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24 E N G I N E E R I N G & S C I E N C E N O . 2 1 9 9 7 Our brains have to make hypotheses about what we think is out there in the
 

Summary: 24 E N G I N E E R I N G & S C I E N C E N O . 2 1 9 9 7
Our brains have to make hypotheses about what we think is out there in the
real world. We hope that these hypotheses are right,
because a mistake could be fatal.
25E N G I N E E R I N G & S C I E N C E N O . 21 9 9 7
by Richard A. Andersen
When we look around us, seeing is so effortless that we think we naturally
perceive what is actually out there in the world. But, in fact, the brain works
very hard at reconstructing its own reality--what we refer to as neural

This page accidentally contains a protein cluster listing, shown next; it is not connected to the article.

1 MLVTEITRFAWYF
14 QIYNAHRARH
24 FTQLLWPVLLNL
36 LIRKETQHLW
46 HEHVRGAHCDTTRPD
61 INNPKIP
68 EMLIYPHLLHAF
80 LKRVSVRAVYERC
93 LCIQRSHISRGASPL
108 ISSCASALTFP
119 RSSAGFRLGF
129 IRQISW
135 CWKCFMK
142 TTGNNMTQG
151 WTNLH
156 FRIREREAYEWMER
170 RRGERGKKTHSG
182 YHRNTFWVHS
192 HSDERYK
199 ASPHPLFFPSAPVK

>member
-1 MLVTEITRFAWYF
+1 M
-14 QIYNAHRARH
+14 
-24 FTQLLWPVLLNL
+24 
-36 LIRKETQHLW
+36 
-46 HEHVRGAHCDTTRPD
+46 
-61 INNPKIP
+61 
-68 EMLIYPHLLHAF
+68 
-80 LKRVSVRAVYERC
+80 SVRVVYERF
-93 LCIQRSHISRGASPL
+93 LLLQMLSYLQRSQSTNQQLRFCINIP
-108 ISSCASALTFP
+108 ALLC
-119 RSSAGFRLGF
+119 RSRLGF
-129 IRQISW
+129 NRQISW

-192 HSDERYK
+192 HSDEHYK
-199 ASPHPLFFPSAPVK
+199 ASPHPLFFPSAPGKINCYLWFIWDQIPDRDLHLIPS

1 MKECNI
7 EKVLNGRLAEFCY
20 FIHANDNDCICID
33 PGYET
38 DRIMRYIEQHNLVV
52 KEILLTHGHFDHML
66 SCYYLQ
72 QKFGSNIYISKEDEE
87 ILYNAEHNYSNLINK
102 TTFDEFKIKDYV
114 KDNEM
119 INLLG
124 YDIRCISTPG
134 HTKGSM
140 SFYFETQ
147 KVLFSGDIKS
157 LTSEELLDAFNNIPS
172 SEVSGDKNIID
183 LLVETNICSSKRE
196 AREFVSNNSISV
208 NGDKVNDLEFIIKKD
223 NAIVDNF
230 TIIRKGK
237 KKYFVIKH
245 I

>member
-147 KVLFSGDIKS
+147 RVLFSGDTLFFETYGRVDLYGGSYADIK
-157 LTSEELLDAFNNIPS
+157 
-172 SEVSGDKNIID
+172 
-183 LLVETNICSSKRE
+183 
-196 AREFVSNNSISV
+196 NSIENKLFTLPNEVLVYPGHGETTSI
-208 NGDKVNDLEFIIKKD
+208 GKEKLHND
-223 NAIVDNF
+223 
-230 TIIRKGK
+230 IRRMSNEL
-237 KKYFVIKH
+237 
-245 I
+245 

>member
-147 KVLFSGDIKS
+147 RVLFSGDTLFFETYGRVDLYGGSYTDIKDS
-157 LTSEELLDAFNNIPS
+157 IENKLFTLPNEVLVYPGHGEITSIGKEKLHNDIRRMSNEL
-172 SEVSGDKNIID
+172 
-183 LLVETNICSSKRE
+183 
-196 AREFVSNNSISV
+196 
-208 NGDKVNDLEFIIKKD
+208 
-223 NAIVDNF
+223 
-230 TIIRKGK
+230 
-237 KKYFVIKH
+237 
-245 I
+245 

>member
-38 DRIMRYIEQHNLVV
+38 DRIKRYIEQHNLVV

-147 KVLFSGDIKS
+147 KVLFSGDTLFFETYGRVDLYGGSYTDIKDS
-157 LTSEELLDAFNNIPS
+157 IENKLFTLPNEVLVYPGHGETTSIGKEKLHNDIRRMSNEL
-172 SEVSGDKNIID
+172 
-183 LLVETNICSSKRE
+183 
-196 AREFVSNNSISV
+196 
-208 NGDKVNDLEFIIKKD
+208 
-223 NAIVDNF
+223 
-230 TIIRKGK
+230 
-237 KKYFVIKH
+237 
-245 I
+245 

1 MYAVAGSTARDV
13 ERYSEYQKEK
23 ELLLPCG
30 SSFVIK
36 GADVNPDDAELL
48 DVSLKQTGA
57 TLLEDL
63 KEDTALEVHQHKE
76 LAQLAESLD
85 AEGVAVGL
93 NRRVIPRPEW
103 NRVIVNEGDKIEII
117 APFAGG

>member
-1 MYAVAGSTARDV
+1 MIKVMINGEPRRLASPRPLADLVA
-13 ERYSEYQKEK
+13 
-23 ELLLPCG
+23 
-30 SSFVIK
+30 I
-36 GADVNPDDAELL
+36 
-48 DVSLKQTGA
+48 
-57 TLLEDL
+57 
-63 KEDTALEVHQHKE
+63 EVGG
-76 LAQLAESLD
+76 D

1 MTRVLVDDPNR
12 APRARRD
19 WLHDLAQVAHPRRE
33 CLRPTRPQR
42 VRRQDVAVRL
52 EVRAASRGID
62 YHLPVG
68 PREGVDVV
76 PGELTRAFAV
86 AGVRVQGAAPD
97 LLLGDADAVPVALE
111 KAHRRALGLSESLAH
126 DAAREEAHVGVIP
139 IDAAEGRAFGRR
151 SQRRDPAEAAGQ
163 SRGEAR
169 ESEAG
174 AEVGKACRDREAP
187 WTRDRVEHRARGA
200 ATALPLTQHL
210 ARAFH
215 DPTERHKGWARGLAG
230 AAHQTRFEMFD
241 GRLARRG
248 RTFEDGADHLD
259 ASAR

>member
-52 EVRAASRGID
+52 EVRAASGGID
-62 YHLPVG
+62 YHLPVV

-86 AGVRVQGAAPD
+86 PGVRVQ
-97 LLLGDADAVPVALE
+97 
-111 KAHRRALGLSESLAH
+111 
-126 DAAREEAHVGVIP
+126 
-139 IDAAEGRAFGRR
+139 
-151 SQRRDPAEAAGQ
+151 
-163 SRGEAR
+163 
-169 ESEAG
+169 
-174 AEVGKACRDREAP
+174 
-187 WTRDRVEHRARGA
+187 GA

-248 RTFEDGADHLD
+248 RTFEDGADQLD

representation. In the well-known Kanizsa triangle shown above, you can see
illusory contours that are created by the occlusions, the lines, and the little
Pac-Man figures. These "contours," and the perceived variations in bright-
ness lie entirely within your brain and do not exist in the real physical world.
Because the brain is often faced with an ambiguous, ill-defined environment,
it's very useful to be able to reconstruct such lines. Our brains have to make
hypotheses about what we think is out there in the real world. We hope
that these hypotheses are right, because a mistake could be fatal. In terms
of evolutionary pressure, the brain has evolved over time to create its own
reality that meshes with the world in such a way as to enable the organism
to survive.

  

Source: Andersen, Richard - Division of Biology, California Institute of Technology

 

Collections: Biology and Medicine